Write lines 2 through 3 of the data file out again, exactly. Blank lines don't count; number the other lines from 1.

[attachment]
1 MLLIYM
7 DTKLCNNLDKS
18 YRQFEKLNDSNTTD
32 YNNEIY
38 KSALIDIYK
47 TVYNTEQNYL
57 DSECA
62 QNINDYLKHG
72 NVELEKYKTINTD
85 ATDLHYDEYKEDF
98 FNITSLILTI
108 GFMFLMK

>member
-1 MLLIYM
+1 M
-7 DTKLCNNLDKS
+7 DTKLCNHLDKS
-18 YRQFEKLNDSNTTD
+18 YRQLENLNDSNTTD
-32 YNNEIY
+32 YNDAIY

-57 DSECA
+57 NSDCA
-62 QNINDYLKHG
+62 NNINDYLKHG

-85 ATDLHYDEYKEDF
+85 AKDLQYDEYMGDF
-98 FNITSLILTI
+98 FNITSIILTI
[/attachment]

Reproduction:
7 DTKLCNNLDKS
18 YRQFEKLNDSNTTD